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U.S. Emits Half of Car-Caused Greenhouse Gas, Study Says

American cars and pickup trucks are responsible for nearly half of the greenhouse gases emitted by automobiles globally, even though the nation's vehicles make up just 30% of the nearly 700 million cars in use, according to a new report by Environmental Defense.

Cars in the U.S. are driven more miles, face lower fuel economy standards and use fuel with more carbon than many of those driven in other countries, the authors found. According to the report by the environmental group, due out today, U.S. cars and light trucks were driven 2.6 trillion miles in 2004, equal to driving back and forth to Pluto more than 470 times.

The report's authors hope their findings will bolster efforts in Congress to require federal regulators to raise fuel economy standards for vehicles and set a mandatory cap on greenhouse gases from all sources. Numerous studies have linked carbon dioxide emissions from burning of fossil fuels such as gasoline to global warming.

CARBON EMISSIONS

In 2004, small cars emitted the highest percentage of carbon dioxide compared with other types of vehicles in the U.S., according to a report by Environmental Defense. The amount is larger because more small cars are on the road.

By vehicle class, 2004 (Figures in parentheses are in million metric tons of carbon equivalent)

Small cars (77): 25%

SUVs (67): 21%

Pickups (60): 19%

Midsize cars (54): 17%

Vans (29): 9%

Large cars (26): 8%

Note: Numbers do not add up because of rounding. Source: Environmental Defense One surprising finding was that small cars emitted more carbon dioxide than SUVs, 25% of the total compared with 21%. That is because there are more older small vehicles with higher emissions still in service, said lead author John DeCicco, a mechanical engineer specializing in automobile research.

"Even though SUVs get worse fuel economy and burn more gas, there's roughly twice as many small cars in operation," he said.

That will change in a few years based on car scrapping rates, he predicted, with SUVs bought over the last 10 to 15 years taking the lead, even if consumers begin buying small cars again because of sharply higher fuel prices.

"As Americans we're going to be living down the SUV boom for a long time," he said. "The implication is that we can't turn the emissions problem on a dimeS. It takes a generation."

The study concludes that vehicles manufactured by the nation's Big Three automakers  General Motors, Ford and DaimlerChrysler  produce the most emissions, with Toyota ranked fourth.

Nearly one-third of the emissions came from vehicles made by GM.

GM spokesman Dave Barthmuss said he had not seen the report and did not know whether the company's cars created the highest percentage of greenhouse gas emissions. But he added that if it was true, it would make sense because GM sold the most cars.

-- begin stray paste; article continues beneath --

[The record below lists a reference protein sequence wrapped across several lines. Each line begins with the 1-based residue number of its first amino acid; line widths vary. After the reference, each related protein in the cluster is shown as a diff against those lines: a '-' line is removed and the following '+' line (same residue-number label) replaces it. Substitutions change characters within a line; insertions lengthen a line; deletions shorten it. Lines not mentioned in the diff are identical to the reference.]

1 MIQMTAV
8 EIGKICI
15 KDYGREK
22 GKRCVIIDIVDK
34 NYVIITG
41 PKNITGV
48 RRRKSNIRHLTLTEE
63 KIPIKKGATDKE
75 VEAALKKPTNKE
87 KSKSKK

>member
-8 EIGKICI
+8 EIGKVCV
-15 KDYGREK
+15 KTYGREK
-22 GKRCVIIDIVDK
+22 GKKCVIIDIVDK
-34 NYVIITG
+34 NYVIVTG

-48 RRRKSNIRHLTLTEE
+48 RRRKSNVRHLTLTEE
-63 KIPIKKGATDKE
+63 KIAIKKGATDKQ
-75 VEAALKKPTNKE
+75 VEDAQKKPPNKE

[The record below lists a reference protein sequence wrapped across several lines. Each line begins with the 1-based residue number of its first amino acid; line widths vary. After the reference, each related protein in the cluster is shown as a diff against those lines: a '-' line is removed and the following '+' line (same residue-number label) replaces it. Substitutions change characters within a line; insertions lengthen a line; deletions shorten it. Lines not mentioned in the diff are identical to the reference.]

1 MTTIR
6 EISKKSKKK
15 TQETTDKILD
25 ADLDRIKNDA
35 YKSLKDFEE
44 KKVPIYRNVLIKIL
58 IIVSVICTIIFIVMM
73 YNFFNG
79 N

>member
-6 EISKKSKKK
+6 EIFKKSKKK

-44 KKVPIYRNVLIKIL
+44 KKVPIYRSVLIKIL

"Certainly the fact that we have the most cars on the road contributes, I'm sure, to these findings," he said. "As the world's largest automaker it's no surprise."

He said the company was committed to cutting greenhouse gas emissions through continued research and development of alternative fuels and technologies to replace gasoline and the internal combustion engine. He said the company would like to see greenhouse gases completely eliminated eventually with the development of hydrogen-powered fuel cell vehicles that could be available for commercial sale within 10 years.

Automakers said they were surprised to hear that small cars emitted more carbon dioxide than SUVs. In addition to the fact that there were more on the road, Barthmuss said, "if you get 30 miles to the gallon S people will drive more, drive farther. The more fuel efficient the vehicle, the more inclined you are to drive. And the more you drive, the more fuel you burn. It's almost a Catch-22."

DeCicco said: "We're not trying to paint a bull's-eye on GM's hideS. Everyone has a role to play, from the auto manufacturers to Joe the consumer buying a new car."

He said the study was designed to show for the first time the huge amount of carbon dioxide released by American cars and to stimulate passage of tougher laws and policies aimed at reducing it. The Senate last year passed a nonbinding resolution to cap emissions, but bipartisan efforts to pass a law have thus far failed.

Rep. Henry A. Waxman (D-Los Angeles) last week introduced a version that would freeze allowable levels of greenhouse gas emissions in 2010, reduce them by 2% each year through 2020, then reduce them further by 5% annually through 2050.

The act would achieve the targets through a cap-and-trade program along with measures to advance renewable energy, energy efficiency and cleaner cars.

Auto industry spokesmen did not respond to requests for comment on such a cap. The companies have fought efforts to pass tougher federal fuel economy standards and is suing California and several other states to block state-by-state tailpipe emission laws.

Copyright 2006 Los Angeles Times